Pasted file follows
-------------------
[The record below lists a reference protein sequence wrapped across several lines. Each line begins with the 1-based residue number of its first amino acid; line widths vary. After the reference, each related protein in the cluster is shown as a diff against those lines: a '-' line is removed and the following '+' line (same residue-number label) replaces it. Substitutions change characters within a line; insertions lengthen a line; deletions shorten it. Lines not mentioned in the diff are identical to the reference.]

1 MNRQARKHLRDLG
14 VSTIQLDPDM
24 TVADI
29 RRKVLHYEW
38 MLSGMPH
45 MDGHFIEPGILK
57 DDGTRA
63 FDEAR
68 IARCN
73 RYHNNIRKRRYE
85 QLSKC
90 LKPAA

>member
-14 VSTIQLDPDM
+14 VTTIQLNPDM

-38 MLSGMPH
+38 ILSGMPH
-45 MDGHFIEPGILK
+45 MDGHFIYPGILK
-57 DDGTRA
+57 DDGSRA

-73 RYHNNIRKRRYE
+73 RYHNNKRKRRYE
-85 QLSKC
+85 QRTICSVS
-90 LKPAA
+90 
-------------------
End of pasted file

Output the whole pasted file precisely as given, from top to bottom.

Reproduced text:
[The record below lists a reference protein sequence wrapped across several lines. Each line begins with the 1-based residue number of its first amino acid; line widths vary. After the reference, each related protein in the cluster is shown as a diff against those lines: a '-' line is removed and the following '+' line (same residue-number label) replaces it. Substitutions change characters within a line; insertions lengthen a line; deletions shorten it. Lines not mentioned in the diff are identical to the reference.]

1 MNRQARKHLRDLG
14 VSTIQLDPDM
24 TVADI
29 RRKVLHYEW
38 MLSGMPH
45 MDGHFIEPGILK
57 DDGTRA
63 FDEAR
68 IARCN
73 RYHNNIRKRRYE
85 QLSKC
90 LKPAA

>member
-14 VSTIQLDPDM
+14 VTTIQLNPDM

-38 MLSGMPH
+38 ILSGMPH
-45 MDGHFIEPGILK
+45 MDGHFIYPGILK
-57 DDGTRA
+57 DDGSRA

-73 RYHNNIRKRRYE
+73 RYHNNKRKRRYE
-85 QLSKC
+85 QRTICSVS
-90 LKPAA
+90 